Mr. Gandhi, the party’s vice president, asked the president — his mother, Sonia Gandhi — for three to four weeks off to “reflect upon recent events and the future course of the party,” said Abhishek Manu Singhvi, a party spokesman.
Mr. Gandhi’s retreat comes at a crucial time for the opposition: Monday was the first day of the budget session and the beginning of a major campaign to challenge Prime Minister Narendra Modi’s overhaul of land-use laws. Mr. Gandhi was scheduled to lead a party rally on Wednesday.
Congress was obliterated in this month’s state elections in Delhi, not winning any of the 70 assembly seats in a state it had governed for 15 years. It was the latest in a series of bruising electoral losses, and party leaders are preparing for an April meeting where they hope to plot out a strategy for reviving the party’s fortunes. At a news conference, Mr. Singhvi said Mr. Gandhi would use the time to prepare for the meeting.
Beyond that, Congress officials did little to clarify the reasons behind Mr. Gandhi’s “sabbatical,” as some journalists were calling it.
“I have no idea,” M. Veerappa Moily, a senior leader and adviser to Mrs. Gandhi, told reporters. Manish Tewari, a former minister of information and broadcasting, said in a telephone interview that he had “no clue.” Though a reporter for the news channel NDTV reached Mrs. Gandhi, her comments, as reported, were similarly opaque.
“I am not going to say anything more on this,” she said, according to the channel. “We have said what needs to be said.”
The uncertainty left vast space for journalistic conjecture.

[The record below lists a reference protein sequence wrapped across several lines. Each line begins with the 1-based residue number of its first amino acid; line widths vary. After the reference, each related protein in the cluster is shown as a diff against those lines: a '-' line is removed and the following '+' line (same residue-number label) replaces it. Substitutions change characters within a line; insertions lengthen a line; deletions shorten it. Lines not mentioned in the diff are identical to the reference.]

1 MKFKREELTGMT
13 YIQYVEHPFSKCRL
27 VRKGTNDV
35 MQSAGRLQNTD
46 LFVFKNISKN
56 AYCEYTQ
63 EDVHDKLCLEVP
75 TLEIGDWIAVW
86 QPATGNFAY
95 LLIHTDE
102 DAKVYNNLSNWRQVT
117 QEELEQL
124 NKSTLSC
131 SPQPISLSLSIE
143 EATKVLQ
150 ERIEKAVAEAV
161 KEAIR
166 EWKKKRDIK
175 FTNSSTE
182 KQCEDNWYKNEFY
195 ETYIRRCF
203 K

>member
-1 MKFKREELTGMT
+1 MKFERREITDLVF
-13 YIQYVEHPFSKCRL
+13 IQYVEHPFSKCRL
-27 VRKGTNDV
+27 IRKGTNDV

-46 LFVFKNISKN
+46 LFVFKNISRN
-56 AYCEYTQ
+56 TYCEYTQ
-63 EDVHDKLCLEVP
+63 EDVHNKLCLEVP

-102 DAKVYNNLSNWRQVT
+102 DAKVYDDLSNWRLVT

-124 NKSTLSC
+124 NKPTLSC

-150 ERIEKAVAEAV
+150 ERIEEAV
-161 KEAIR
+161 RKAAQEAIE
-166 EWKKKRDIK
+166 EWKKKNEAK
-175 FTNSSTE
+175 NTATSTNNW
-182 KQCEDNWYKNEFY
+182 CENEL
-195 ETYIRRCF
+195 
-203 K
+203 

“What could Rahul Gandhi be thinking about?” wondered Mihir S. Sharma of The Business Standard in a column headlined, “Rahul Gandhi and the Art of Vacationing.”
“Is it a bit of a break before his coronation, as some think? Is it a preliminary to exiting, as some hope? Is it the consequence of a disagreement with his mother? Is it because after the South Africa win he thinks we actually have a chance on Australian pitches and wants to wake up early for India matches,” Mr. Sharma wrote, referencing the Cricket World Cup now taking place.
Most theories hinged on dynamics within Mr. Gandhi’s family, which has led the Congress Party for four generations.
Mrs. Gandhi reluctantly took charge in the years after the assassination of her husband, Rajiv, in 1991, and has recently sought to step aside as the party’s face. Mr. Gandhi, 44, the heir apparent, always appeared reluctant to step into the spotlight, turning down offers of cabinet seats and even the post of prime minister when Congress was in power. During three terms as a member of Parliament, he has spoken publicly no more than a handful of times.
Many of the party’s senior leaders privately suggest that Mr. Gandhi’s charismatic younger sister, Priyanka, 43, would be better suited to the role of party leader, but that Mr. Gandhi’s ascent is nonetheless inevitable.
Among the theories circulating on Monday were that Mr. Gandhi stormed out of Delhi because his mother would not yield control of the party; because she was resisting his plan for a major reorganization in the senior ranks of Congress; that he was running off to get married; and that he was leaving politics altogether.
At times, Mr. Gandhi has made it a point to publicly express frustration with Congress’s old guard, suggesting that, if given control of the party, he would make significant changes. In 2013, he charged into a party news conference and dismissed as “complete nonsense” an initiative backed by his own party, an act that sent Congress mandarins into a flurry of damage control.
Yet the electoral losses of the last year have soured many erstwhile supporters, who seek for more vibrant leadership from regional heavyweights, like Delhi’s new chief minister, Arvind Kejriwal. Mohd Asim, a senior news editor for NDTV, wrote on Monday that Mr. Gandhi’s “vanishing act” should be a signal to Congress that it is time to look beyond the Gandhi family.
“The Congress just seems like it’s sleepwalking its way into political oblivion,” Mr. Asim wrote. “The voices of dissent are getting louder, which is as it should be — except for this party, which pledges undying allegiance to a dynasty, even one that delivers terrible results.”